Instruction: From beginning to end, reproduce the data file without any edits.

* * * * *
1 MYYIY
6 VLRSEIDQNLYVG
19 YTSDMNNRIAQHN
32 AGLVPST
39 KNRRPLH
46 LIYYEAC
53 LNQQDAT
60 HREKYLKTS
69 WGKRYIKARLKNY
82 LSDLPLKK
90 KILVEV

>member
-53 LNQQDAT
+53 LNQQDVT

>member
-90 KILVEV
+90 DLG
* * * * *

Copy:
1 MYYIY
6 VLRSEIDQNLYVG
19 YTSDMNNRIAQHN
32 AGLVPST
39 KNRRPLH
46 LIYYEAC
53 LNQQDAT
60 HREKYLKTS
69 WGKRYIKARLKNY
82 LSDLPLKK
90 KILVEV

>member
-53 LNQQDAT
+53 LNQQDVT

>member
-90 KILVEV
+90 DLG